New York, back in sweaters
Homeownership is relatively rare and peculiar in New York City. In a nation consisting primarily of homeowners, the city sets itself apart: More than two-thirds of its homes are made up of those who rent, rather than own, their homes.
The differences are not limited to property rates, either. Like the rest of the United States, New York has its single-family houses and its townhouses. It also has condominiums, in which individuals own their apartments while the common areas are shared. But, to a degree unheard of in the rest of the country, New York’s housing stock also includes cooperatives.
Cooperative buyers technically do not own real estate at all. A cooperative, which is almost always an apartment, consists of shares in a corporation that owns the apartment building, combined with a “property lease” that allows the owner to occupy an apartment indefinitely as long as the owner complies with the co-rules. of the operation.
In many parts of the United States, the rules that New Yorkers accept as part of big city life would be considered almost unbearably intrusive. You cannot buy or sell a cooperative apartment without the approval of the cooperative’s board of directors, which often withholds that approval and is not required to give any reason for doing so. During the housing crisis, some cooperatives had an informal policy of blocking sales because they thought prices were too low; board members who had paid higher prices during the boom years did not want to acknowledge that the value of their own homes had declined. When a cooperative approves a sale, it also usually takes away part of the profits through a “variable tax” that it imposes on the transaction.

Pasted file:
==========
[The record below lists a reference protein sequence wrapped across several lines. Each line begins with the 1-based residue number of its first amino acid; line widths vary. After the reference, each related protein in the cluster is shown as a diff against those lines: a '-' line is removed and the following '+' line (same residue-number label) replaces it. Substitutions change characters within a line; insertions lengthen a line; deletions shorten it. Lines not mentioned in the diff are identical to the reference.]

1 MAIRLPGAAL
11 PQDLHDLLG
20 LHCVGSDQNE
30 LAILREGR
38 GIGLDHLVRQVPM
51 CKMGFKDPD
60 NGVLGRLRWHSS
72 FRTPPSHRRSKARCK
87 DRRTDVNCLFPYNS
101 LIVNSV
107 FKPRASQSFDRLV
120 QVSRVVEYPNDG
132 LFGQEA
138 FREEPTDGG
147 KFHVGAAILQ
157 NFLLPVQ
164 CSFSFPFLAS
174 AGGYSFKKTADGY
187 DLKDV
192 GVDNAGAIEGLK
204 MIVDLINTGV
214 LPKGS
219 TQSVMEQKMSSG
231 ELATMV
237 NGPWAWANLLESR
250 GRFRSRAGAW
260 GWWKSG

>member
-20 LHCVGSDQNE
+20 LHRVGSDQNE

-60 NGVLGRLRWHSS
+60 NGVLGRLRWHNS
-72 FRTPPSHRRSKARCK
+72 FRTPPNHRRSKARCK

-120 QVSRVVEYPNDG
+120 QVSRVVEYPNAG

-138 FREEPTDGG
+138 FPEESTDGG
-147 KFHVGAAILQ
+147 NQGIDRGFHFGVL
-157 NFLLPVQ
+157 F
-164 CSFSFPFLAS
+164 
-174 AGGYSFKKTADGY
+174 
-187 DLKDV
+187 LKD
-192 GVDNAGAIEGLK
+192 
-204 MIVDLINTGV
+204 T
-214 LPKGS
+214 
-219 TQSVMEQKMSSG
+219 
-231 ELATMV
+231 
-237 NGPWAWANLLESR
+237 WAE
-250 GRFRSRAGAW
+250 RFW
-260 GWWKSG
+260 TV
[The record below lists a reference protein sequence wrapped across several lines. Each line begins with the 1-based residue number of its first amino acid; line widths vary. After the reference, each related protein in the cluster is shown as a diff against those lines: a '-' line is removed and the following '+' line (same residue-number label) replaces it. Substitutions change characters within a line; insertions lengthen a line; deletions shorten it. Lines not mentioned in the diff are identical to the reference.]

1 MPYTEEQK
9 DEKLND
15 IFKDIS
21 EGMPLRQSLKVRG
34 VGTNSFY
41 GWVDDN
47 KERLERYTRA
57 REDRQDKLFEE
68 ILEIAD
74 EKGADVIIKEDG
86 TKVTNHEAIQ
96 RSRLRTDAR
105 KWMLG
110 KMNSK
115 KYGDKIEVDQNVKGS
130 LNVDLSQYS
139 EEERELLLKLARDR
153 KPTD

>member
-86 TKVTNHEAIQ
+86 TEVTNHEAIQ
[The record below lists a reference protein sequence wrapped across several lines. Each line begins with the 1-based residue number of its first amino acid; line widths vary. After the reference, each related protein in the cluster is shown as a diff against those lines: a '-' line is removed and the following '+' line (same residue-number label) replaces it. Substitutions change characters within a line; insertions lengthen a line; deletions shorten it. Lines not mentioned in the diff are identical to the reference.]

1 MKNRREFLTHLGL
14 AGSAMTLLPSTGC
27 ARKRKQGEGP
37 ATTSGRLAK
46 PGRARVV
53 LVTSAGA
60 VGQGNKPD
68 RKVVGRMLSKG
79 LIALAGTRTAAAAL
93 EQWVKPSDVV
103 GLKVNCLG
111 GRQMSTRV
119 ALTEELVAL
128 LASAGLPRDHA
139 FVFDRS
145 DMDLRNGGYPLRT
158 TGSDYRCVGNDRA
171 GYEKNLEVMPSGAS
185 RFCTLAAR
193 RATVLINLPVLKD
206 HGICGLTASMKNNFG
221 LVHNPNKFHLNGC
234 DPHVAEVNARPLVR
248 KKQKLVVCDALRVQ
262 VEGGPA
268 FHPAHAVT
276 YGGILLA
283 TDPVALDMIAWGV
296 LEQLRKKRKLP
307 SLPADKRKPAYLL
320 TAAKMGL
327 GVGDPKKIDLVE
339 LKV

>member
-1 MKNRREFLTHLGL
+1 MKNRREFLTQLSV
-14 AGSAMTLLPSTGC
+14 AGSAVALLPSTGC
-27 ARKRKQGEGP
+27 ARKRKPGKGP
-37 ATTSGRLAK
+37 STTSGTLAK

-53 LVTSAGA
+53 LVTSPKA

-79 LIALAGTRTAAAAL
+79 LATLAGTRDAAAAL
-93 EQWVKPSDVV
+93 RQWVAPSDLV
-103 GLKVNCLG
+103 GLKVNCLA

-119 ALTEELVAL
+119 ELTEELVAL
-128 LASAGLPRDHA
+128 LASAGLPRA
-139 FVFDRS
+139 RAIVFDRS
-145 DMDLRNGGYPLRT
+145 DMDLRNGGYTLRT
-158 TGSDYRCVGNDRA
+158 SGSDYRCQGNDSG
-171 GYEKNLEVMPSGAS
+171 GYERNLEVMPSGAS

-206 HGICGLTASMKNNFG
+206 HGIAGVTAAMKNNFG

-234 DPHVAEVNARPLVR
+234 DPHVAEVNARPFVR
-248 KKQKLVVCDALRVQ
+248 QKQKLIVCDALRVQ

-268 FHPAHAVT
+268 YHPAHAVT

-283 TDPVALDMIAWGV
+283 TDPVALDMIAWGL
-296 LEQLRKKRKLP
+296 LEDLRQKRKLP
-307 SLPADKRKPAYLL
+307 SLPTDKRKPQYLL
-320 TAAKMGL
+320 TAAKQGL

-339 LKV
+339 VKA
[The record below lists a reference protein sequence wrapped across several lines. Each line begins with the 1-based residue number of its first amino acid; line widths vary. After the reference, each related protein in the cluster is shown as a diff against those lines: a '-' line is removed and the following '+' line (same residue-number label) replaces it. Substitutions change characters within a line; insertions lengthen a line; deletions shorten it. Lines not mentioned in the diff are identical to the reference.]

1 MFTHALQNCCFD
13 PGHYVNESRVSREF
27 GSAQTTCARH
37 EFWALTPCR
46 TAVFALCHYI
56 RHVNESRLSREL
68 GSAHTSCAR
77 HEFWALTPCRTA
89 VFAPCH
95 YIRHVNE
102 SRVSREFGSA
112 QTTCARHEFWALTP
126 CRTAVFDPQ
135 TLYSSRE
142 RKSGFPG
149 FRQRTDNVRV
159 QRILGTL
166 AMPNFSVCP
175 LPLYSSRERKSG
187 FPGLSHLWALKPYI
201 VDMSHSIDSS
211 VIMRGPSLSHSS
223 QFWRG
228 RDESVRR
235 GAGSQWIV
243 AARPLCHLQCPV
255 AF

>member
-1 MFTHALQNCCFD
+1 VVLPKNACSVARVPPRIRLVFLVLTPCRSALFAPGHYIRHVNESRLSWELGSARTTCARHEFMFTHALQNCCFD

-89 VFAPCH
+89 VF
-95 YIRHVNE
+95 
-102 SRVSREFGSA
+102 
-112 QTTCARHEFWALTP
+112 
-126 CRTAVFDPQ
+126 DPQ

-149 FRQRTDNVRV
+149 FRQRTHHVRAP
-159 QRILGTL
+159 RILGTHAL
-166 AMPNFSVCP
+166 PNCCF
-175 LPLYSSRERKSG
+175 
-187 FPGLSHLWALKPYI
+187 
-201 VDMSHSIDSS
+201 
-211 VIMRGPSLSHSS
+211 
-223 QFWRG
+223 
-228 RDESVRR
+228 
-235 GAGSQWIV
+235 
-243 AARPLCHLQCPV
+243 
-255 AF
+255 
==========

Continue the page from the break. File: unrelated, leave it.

Many cooperative boards limit the amount of financing a buyer can use. Some, especially in the more expensive buildings in Manhattan, only allow cash transactions. Some cooperatives appreciate the prestige that famous buyers can bring; others loathe paparazzi and onlookers they might attract.
You might think that the city would take a break from cooperative owners, considering all the hassles that this peculiar New York institution entails. But you would be wrong. In reality, the structure of the New York State property tax system penalizes cooperative and condo owners. Your property is taxed at a substantially higher fraction of its fair market value than individual homes. (In most states, tax rates are based directly on fair market value, with possible differences in rates depending on whether the property is a primary residence, second home, or some other type of real estate. New York is – by the state’s own description – Byzantine, fragmented and inefficient, as well as one of the most expensive in America. (1))
For the past 15 years, the state has offered relief to co-op and condo owners, both in the city and in its suburbs, where most of the rest of New York’s multi-family housing is concentrated. This relief came in the form of a tax cut that directly lowered tax bills for most condo owners. Cooperative owners could only benefit indirectly, because cooperative property taxes are paid by the cooperative corporation, rather than by the unit owners. Most cooperatives pocketed the money from the reduction, but since the reduction helped defray the costs of maintaining the buildings, the unit owners still benefited.
Now, however, the state has tightened the reduction eligibility rules in a way that is likely to mislead many reckless homeowners into paying state and municipal income taxes that will cost far more than the reduction is worth.